FORT ST. JOHN, B.C. — The unemployment rate in Northeast B.C. jumped 1.2 percent from February to March to almost six percent.According to data released by Stats Canada on Friday, the unemployment rate in Northeast B.C. sat at 5.7 percent in March, up from 4.5 percent in the second month of the year. Despite the increase in the percentage of the labour force not working last month, the region actually added roughly 500 full-time jobs from the February estimate, while the number of part-time jobs dropped by around 300.The rate of employment in the region increased by 0.5 percent to 67.9 percent, which is the highest rate of employment of all economic regions of B.C. Despite the increase, Northeast B.C.’s unemployment rate was the third-lowest of any region in B.C. The lowest rate of unemployment was recorded in the Lower Mainland where only 4.3 percent of the labour force was without work, while the next lowest rate on Vancouver Island was 5.6 percent.The highest unemployment rate in B.C last month was recorded in the Thompson-Okanagan, where 7.4 percent of the labour force lacked a job. Compared to a year ago, the unemployment rate in Northeast B.C. is actually 0.7 percentage points lower.The unemployment rate across the province increased for the third consecutive month, to five percent. The provincial rate is 0.7 lower than March 2017, and grew by just a tenth of a percent compared to February. The national unemployment rate increased from 5.9 percent in February to 6.2 percent last month.
FORT ST. JOHN, B.C. – Dairy Queen held its annual fundraising event, Miracle Treat Day on August 8.According to Fort St. John Dairy Queen co-owner Linda Patterson, for Miracle Treat Day, they were able to serve 2,013 Blizzards.From serving 2,013 Blizzards, Patterson says they were able to raise a total of $14,513.29 for Miracle Treat Day. All proceeds from every Blizzard sold on Miracle Treat Day went towards supporting a local Children’s Miracle Network Hospital, such as the B.C. Children’s Hospital.Despite it being poor weather, due to the rain and cooler temperatures, Patterson says it was a great turnout and thanks the community for their impressive support.“Fort St. John rocks because they helped us out a lot, so I’m really impressed. Every year they come out in droves and it’s great.”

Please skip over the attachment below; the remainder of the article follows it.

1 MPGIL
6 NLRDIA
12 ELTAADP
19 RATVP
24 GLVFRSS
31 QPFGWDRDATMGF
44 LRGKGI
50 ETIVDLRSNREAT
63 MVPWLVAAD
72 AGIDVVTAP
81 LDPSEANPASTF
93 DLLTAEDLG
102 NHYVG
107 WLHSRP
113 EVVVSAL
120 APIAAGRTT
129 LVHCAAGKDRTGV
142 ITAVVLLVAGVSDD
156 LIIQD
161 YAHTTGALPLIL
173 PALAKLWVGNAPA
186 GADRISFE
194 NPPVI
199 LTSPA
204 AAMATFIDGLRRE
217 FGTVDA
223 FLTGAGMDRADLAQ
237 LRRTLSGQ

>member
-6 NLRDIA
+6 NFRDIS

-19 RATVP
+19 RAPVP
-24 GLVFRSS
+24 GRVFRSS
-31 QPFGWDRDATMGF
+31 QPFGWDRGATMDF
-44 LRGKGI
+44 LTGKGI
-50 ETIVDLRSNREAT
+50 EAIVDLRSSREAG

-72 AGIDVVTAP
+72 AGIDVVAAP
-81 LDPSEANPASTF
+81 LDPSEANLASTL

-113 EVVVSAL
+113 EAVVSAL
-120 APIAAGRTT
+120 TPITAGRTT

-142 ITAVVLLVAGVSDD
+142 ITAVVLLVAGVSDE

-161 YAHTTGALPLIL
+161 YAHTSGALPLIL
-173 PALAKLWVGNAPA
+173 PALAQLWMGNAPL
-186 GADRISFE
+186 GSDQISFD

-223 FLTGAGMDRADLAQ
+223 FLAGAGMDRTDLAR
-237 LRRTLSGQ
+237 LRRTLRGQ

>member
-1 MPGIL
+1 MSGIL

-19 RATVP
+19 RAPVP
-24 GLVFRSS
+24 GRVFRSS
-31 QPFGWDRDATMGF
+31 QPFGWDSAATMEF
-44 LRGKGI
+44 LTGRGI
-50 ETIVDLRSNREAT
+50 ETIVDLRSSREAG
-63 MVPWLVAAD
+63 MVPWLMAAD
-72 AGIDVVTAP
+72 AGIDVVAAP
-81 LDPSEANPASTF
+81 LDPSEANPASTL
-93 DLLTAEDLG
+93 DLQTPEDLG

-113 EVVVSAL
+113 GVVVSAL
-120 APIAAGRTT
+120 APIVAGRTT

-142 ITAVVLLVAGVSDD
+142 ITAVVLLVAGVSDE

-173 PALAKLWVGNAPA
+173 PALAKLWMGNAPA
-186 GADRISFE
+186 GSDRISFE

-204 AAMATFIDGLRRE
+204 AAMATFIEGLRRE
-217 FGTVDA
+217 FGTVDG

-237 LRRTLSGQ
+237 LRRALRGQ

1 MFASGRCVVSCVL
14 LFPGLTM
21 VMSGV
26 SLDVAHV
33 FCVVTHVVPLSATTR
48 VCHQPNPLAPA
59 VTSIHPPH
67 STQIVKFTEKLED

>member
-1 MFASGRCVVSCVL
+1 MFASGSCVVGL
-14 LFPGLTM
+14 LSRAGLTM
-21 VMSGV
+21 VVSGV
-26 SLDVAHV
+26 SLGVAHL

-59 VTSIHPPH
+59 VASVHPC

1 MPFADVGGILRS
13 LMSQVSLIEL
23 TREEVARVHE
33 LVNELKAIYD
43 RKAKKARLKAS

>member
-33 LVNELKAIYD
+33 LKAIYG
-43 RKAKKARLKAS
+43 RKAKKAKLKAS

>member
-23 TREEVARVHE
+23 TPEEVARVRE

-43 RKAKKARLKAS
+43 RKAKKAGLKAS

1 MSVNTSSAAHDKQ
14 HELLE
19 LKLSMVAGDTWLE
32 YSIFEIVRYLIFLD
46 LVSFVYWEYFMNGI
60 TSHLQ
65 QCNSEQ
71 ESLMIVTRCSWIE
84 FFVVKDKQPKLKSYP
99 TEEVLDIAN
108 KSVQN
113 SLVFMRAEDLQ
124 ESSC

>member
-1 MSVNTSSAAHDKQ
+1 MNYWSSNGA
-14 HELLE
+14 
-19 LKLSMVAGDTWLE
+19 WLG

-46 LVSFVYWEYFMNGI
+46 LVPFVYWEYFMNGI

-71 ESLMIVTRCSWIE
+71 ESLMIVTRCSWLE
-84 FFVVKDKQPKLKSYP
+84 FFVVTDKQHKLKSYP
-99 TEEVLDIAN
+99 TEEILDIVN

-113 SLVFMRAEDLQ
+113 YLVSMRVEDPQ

Dwight Yorke has backed his former Manchester United team-mate Ole Gunnar Solskjaer for the permanent managerial vacancy.Since replacing Jose Mourinho last month at Old Trafford, Solskjaer has enjoyed a perfect start by winning all eight of his games in charge of United as interim coach.The Norwegian could now further bolster his prospects of becoming the permanent United coach by breaking Carlo Ancelotti and Pep Guardiola’s record of winning their opening six Premier League games if United defeat Burnley tonight.Despite this, however, former Red Devils star Paul Ince believes the club should go all out for Tottenham manager Mauricio Pochettino at the end of the season.But Yorke thinks otherwise and is certain that Solskjaer is the right man for the job.“Is a bigger way winning games, being successful playing attractive football?” Yorke told SportsMax.“The fans have been happy. If he’s doing that. There’s no reason to change it in my opinion. And I think that’s the way to go.“I’m sure everyone who knows Ole like I do, having spent four years with him, I didn’t really see him coming in and in the first place and getting the job, however, the decision was made, you know he’s a close friend. We want to see him do well.“He’s inherited a very good team and he’s been at the club for a very long time, so he understands the way that the club plays and I think that’s all he went in and did, he didn’t have to alter too much.“It’s the same players, give them the way to play forward, play attacking, the Man United brand of football.Chelsea hat-trick hero Tammy Abraham hopes for more Andrew Smyth – September 14, 2019 Tammy Abraham hopes this season will be his big breakthrough at Chelsea after firing his first hat-trick for the club in Saturday’s 5-2 win at Wolves.“And I didn’t think he has to tinker too much because at the end of the day it’s the same players.“You’ve got to give him a lot of credit to go through winning eight games back to back. That’s incredible, to be mentioned alongside the greats of Sir Alex [Ferguson] and certainly Sir Matt Busby, it’s just incredible.“It’s fantastic and I think everyone is really delighted how well he has done and how well the team has really responded to his method of being positive and playing on the front foot.”Yorke, who scored 66 goals in 147 appearances for United and won three Premier League titles along with the Champions League, admits he’s been taken aback by Solskjaer’s success.“He’s very unassuming, very shy, only spoke when he’s been spoken to, he never spoke out of time or context,” Yorke added.“He is very dedicated to his sports vision. I could see him involved with the younger kids and really doing well at that level.“I just didn’t see him really going into management because being interactive with people, he’s very nice but you know the interacting and communicating with people wasn’t one of his biggest strengths but he seems to have really taken it on.“We know looking back at Cardiff, not particularly great there, but certainly at United, he feels very comfortable there and had a great rapport there with the fans and a great opportunity to show his managerial skills and he seems to have taken the bull by the horns which is fantastic to see – and I can only wish Ole continued success.“He is a very good friend of mine and I only want him to see him do well, not just for himself, but I want to see the football club and the players do what Man United always does – compete in games and being entertaining, scoring fantastic goals – because when you have the players and the attacking flair that we have in our team there is no reason why we shouldn’t be where we are.“And you know if someone were to point their finger and said, you know Liverpool and City are 17 or 18 points better than us just halfway through the season, that is just a myth. So there was something obviously not particularly right at the football club and Ole’s come in and changed that whole concept and mentality.”